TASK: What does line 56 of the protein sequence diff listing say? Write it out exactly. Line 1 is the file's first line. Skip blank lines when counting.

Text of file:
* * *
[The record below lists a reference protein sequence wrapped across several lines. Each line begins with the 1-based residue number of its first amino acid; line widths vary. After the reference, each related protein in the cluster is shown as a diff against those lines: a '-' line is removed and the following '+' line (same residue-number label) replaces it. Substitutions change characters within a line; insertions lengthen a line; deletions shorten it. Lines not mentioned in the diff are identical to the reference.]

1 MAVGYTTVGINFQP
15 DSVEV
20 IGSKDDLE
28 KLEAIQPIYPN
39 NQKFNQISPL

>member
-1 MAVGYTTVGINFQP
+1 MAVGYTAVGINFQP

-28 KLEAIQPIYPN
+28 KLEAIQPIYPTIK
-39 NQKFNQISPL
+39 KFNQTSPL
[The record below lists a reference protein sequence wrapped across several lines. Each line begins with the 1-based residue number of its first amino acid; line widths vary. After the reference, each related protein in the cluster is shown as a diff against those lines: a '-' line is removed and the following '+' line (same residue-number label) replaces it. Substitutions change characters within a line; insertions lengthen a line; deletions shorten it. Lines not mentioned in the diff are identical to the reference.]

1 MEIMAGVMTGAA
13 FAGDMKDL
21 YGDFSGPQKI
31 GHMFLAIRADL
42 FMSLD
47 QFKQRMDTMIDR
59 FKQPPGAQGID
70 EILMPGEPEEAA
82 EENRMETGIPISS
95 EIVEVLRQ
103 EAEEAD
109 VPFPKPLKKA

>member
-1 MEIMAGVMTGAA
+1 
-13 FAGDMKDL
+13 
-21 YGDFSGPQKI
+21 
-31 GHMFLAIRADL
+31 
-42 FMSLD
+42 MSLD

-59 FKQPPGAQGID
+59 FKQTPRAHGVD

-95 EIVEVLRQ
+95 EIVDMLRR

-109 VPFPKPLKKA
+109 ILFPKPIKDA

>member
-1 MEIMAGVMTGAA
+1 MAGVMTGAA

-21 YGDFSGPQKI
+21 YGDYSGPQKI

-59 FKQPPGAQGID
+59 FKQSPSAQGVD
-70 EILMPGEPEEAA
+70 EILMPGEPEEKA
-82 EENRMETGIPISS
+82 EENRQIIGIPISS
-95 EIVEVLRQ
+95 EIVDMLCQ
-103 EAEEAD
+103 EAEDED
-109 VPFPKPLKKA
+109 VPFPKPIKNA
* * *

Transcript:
+95 EIVDMLCQ